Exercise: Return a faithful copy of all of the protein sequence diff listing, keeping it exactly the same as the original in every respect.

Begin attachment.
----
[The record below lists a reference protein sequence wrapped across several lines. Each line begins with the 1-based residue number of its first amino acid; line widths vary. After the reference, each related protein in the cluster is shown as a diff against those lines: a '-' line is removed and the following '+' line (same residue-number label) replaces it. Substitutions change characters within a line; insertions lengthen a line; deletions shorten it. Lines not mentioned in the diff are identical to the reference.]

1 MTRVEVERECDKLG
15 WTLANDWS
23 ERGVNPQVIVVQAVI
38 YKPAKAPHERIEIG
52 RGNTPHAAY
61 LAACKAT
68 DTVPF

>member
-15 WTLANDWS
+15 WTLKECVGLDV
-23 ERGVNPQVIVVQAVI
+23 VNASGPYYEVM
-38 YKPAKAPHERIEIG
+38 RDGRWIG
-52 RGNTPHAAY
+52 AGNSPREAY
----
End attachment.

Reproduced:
[The record below lists a reference protein sequence wrapped across several lines. Each line begins with the 1-based residue number of its first amino acid; line widths vary. After the reference, each related protein in the cluster is shown as a diff against those lines: a '-' line is removed and the following '+' line (same residue-number label) replaces it. Substitutions change characters within a line; insertions lengthen a line; deletions shorten it. Lines not mentioned in the diff are identical to the reference.]

1 MTRVEVERECDKLG
15 WTLANDWS
23 ERGVNPQVIVVQAVI
38 YKPAKAPHERIEIG
52 RGNTPHAAY
61 LAACKAT
68 DTVPF

>member
-15 WTLANDWS
+15 WTLKECVGLDV
-23 ERGVNPQVIVVQAVI
+23 VNASGPYYEVM
-38 YKPAKAPHERIEIG
+38 RDGRWIG
-52 RGNTPHAAY
+52 AGNSPREAY